Murder and Culpable Homicide
The distinction between murder and culpable homicide was described thoroughly in the famous case Reg vs Govinda on 18 July, 1876 (1877) ILR 1 Bom 342
The Observation of the court in this case can be summarised as below from the view of court.
A person commits culpable homicide, if the act by which the death is caused is done
(a) With the intention of causing death;
(b) With the intention of causing such bodily injury as is likely to cause death:
(c) With the knowledge that the act is likely to cause death.
It is not necessary that any intention should exist with regard to the particular person whose death is caused, as in the familiar example of a shot aimed at one person killing another, or poison intended for one being taken by another.
The intention demanded by the section must stand in some relation to a person who either is alive, or who is believed by the accused to be alive.
The knowledge must have reference to the particular circumstances in which the accused is placed.
Subject to certain exceptions, culpable homicide is murder, if the act by which the death is caused is done
With the intention of causing death;
With the intention of causing such bodily injury as the offender knows to be likely to cause the death of the person to whom the harm is caused;
With the intention of causing bodily injury to any person, and the bodily injury intended to be inflicted is sufficient in the ordinary course of nature to cause death;
With the knowledge that the act is so imminently dangerous that it must in all probability cause death, or such bodily injury as is likely to cause death.
Differences between the two offences
(a) and (1) show that where there is an intention to kill, the offence is always murder.
(c) and (4) appear to me intended to apply (I do not say that they are necessarily limited) to cases in which there is no intention to cause death or bodily injury. Furious driving, firing at a mark near a public road, would be cases of this description. Whether the offence is culpable homicide or murder, depends upon the degree of risk to human life. If death is a likely result, it is culpable homicide; if it is the most probable result, it is murder.
The essence of (2) appears to me to be found in the words which I have underlined. The offence is murder, if the offender knows that the particular person injured is likely, either from peculiarity of constitution, or immature age, or other special circumstance, to be killed by an injury which would not ordinarily cause death. The illustration given in the section is the following:
A, knowing that Z is labouring under such a disease that a blow is likely to cause his death, strikes him with intention of causing bodily injury. Z dies in consequence of the blow. A is guilty of murder, although the blow might not have been sufficient in the ordinary course of nature to cause the death of a person in a sound state of health.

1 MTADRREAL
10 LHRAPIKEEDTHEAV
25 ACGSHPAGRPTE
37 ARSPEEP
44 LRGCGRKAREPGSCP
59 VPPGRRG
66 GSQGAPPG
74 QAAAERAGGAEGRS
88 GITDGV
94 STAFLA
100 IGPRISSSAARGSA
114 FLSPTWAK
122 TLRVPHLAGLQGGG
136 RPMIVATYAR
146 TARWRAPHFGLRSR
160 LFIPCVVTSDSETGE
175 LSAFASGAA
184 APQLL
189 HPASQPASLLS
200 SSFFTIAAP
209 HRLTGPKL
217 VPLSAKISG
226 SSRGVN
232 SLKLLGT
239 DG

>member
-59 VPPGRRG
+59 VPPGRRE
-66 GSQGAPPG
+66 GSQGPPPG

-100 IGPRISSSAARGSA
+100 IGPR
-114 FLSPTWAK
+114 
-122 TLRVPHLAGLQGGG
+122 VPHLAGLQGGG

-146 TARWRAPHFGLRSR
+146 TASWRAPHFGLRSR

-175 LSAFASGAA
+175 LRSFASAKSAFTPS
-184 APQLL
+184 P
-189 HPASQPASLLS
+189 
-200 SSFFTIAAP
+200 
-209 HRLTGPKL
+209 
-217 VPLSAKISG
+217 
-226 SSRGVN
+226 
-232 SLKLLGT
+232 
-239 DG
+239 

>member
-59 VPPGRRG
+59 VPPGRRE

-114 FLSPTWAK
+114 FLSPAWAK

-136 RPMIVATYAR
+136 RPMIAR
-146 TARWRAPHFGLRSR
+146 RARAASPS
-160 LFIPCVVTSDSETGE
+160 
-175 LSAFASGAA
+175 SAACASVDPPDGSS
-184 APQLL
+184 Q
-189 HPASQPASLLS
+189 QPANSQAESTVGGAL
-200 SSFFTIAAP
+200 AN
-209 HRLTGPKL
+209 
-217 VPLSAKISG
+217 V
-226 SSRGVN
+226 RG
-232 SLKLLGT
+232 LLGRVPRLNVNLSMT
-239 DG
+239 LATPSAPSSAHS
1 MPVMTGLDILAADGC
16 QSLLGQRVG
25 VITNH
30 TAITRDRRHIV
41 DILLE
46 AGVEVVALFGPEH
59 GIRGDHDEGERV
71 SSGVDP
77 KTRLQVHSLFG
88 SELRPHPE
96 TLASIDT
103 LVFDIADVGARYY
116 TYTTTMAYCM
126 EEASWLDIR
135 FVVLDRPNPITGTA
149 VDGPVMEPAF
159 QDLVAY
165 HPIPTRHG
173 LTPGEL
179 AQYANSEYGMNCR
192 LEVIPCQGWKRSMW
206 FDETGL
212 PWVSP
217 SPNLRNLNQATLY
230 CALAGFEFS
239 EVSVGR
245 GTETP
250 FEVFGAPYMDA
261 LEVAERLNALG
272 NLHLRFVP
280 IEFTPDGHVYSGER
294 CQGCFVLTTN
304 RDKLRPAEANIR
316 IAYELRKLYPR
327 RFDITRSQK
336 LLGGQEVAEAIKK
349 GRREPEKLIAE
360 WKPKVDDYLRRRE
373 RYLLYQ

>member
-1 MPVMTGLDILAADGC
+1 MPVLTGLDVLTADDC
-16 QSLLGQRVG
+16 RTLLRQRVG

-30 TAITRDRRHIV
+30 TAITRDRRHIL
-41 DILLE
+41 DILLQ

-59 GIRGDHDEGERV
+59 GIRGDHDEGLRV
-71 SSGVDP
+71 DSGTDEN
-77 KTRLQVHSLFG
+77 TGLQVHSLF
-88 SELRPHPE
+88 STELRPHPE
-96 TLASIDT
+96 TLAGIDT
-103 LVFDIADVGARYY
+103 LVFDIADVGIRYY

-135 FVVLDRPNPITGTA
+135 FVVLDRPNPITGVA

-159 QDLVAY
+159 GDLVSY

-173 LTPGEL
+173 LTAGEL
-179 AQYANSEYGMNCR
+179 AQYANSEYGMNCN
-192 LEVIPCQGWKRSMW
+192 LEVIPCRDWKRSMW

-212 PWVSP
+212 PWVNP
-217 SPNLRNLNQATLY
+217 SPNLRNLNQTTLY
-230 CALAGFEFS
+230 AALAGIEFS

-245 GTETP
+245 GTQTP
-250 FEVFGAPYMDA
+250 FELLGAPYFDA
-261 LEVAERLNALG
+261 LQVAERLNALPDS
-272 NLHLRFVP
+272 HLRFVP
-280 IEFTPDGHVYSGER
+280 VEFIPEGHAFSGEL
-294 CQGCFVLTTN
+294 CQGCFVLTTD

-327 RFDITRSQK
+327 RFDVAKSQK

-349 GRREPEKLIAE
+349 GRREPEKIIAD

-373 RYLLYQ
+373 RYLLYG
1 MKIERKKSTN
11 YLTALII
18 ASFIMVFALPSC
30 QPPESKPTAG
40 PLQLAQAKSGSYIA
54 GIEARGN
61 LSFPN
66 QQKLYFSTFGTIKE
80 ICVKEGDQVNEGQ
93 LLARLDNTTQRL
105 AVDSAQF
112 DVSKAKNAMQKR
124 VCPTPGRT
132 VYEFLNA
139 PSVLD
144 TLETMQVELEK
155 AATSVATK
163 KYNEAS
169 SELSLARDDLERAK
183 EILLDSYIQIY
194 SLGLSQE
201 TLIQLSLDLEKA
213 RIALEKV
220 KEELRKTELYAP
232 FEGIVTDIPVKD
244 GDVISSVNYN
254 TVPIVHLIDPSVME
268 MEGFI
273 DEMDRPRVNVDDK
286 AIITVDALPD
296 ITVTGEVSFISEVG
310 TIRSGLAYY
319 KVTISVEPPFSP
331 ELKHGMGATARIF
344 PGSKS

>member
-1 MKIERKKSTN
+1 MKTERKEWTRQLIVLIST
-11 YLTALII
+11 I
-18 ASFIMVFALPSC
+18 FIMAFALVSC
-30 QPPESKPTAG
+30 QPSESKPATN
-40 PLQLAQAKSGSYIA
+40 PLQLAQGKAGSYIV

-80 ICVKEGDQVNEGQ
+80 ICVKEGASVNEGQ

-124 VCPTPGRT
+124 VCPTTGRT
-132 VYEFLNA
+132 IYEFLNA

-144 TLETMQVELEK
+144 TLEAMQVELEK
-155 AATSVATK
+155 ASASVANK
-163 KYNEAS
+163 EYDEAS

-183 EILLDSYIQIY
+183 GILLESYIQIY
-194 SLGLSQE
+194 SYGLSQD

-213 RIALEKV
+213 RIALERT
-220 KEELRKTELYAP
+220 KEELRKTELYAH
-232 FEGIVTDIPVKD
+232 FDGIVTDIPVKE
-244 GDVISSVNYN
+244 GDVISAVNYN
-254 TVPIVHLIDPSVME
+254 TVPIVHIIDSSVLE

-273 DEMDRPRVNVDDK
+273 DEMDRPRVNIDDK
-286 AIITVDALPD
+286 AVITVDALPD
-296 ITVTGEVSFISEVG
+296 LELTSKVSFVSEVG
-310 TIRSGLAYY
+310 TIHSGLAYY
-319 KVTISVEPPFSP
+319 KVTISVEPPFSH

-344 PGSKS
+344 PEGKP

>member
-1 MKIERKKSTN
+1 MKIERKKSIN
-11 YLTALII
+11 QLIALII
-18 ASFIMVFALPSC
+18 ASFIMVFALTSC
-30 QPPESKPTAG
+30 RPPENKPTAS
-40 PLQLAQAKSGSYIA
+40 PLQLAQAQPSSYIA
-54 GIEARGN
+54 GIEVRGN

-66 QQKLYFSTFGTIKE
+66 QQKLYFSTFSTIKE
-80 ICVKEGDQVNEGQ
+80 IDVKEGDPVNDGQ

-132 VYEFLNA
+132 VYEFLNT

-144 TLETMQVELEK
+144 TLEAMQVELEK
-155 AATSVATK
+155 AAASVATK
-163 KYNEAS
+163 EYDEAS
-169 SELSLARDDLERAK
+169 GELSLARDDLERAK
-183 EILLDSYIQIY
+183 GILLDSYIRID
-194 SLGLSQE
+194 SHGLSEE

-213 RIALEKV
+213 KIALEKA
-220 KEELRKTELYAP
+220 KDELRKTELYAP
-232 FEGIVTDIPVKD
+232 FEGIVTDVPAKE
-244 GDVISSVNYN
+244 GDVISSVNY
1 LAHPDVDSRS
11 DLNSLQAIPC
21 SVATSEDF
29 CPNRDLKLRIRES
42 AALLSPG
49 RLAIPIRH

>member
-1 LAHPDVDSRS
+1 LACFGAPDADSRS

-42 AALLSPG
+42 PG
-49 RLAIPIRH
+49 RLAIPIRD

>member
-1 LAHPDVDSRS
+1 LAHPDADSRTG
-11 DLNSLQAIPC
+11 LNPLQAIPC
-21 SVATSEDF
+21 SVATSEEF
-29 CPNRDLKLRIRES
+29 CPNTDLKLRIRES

There remain to be considered (b) and (3), and it is on a comparison of these two clauses that the decision of doubtful cases like the present must generally depend. The offence is culpable homicide, if the bodily injury intended to be inflicted is likely to cause death; it is murder, if such injury is sufficient in the, ordinary course of nature to cause death. The distinction is fine, but appreciable. It is much the same distinction as that between (c) and (4), already noticed. It is a question of degree of probability. Practically, I think, it will generally resolve itself into a consideration of the nature of the weapon used. A blow from the fist or a stick on a vital part may be likely to cause death; a wound from a sword in a vital part is sufficient in the ordinary course of nature to cause death.
Essentials of Culpable Homicide
Culpable homicide consists of three elements:
In other words, where one is charged with the offence of culpable homicide, three facts have to
First of all, it must be proved that the person, alleged to be victim of the offence, is dead;
secondly, that he died by the means alleged on the part of the prosecution; and
thirdly, that the accused intentionally took that part in causing his death which is attributed to him by the prosecution.
So, the mental element in culpable homicide, ie, the mental attitude of the agent towards the consequences of his conduct, is one of intention or knowledge. Motive is immaterial, so far as the offence of culpable homicide is concerned, and therefore, it need not be established.The intention refers to either the death itself or a
bodily injury which is likely to cause death, i.e., an injury dangerous to life, whilst the knowledge refers to the death itself.
There are, thus, three species of mens rea in culpable homicide:
an intention to cause death;
an intention to cause a dangerous injury; and
knowledge that death is likely to happen.
Illustrations (a) and (b) to s 299, IPC, give examples of culpable homicide accompanied by the first or third species and illust (c ) shows that unless one or other of the three species is present, there can be no culpable homicide.The first class of culpable homicide is causing death by doing an act with the
intention of causing death; such an offence is also prima faciemurder within the express words of s 300 .
The second class of culpable homicide is causing death with the intention of causing such bodily injury as is likely to cause death; this section, in defining this class of culpable homicide, does not dealt with knowledge at all, and knowledge and intention must not be confused. The third class of culpable homicide
is causing death by an act with knowledge (on the part of the offender) that he is likely, by such act, to cause death